A man in coveralls inspects the pads of a cactus near other succulent plants.
Tossici Ricardo, Vatican’s gardener. © David “Chim” Seymour, 1949. Published with permission.
A woman holds a cat in her arms in front of a building. St. Peter’s Dome rises in the distance.
Housekeeper with the favorite cat of Monsignor Giovanni Battista Montini, Vatican City. © David “Chim” Seymour, 1949. Published with permission.
A woman and two boys sit on a bench and gaze upward.
Visitors admiring Sistine Chapel. © David “Chim” Seymour, 1949. Published with permission.

In the company of journalist Ann Carnahan, Chim ventured to the southwest corner of the city, where he photographed the steel-lace towers of Vatican Radio Station HVJ. Established in 1931 by the Italian engineer and inventor Guglielmo Marconi, the station, says Carnahan, “is modern to the very last detail and it has the powerful transmitters necessary to carry the voice of commissions of the Holy Father over the earth” (Carnahan with Seymour, The Vatican, page 183). The radio tower in the foreground of Chim’s photograph pierces the frame on its climb to the heavens, up and out of view. Another photograph, taken inside the communication center of Station HVJ, shows a man sitting in front of an assortment of boxy machines and instruments, controlled by various knobs and switches, with a portrait of Pope Pius XII in traditional regalia situated above.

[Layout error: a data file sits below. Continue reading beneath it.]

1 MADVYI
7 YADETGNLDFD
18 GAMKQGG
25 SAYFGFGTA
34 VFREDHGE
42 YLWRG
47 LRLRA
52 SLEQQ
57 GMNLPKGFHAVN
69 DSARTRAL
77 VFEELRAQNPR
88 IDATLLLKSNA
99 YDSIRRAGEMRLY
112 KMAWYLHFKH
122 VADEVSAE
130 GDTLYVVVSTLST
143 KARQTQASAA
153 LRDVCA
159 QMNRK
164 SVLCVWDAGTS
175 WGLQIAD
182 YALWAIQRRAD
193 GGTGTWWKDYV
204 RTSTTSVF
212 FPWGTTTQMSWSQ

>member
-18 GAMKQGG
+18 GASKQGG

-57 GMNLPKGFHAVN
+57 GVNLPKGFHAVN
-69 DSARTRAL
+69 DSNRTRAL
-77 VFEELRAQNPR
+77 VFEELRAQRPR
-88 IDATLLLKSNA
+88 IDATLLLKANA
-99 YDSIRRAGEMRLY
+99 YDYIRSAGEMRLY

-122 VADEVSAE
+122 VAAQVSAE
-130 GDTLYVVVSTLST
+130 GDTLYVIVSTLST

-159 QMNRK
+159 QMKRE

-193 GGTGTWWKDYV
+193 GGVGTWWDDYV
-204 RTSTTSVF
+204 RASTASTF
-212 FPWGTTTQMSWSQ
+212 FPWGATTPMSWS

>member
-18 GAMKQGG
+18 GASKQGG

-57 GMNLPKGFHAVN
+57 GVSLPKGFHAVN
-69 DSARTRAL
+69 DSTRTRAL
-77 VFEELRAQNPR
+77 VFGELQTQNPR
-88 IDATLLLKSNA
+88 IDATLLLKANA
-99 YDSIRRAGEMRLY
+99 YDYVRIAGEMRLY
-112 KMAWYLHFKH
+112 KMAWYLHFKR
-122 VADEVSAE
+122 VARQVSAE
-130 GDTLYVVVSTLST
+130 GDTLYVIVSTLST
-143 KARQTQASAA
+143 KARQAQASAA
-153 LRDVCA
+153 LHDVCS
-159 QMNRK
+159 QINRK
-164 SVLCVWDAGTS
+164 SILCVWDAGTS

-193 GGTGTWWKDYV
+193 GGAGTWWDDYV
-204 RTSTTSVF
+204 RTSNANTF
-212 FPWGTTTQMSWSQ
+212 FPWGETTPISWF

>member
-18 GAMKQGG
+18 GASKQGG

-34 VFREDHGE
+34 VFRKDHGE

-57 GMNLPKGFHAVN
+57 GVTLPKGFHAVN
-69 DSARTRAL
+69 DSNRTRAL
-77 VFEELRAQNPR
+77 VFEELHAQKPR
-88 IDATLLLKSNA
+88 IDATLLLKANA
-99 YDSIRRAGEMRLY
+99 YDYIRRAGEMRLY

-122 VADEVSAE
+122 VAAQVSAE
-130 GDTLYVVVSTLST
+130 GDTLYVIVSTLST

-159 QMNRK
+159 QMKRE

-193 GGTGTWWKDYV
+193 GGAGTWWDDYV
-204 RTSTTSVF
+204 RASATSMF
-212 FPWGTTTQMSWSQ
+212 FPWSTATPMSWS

Radio towers rise next to a wall and a stand of trees. The buildings of a city stretch out in the background.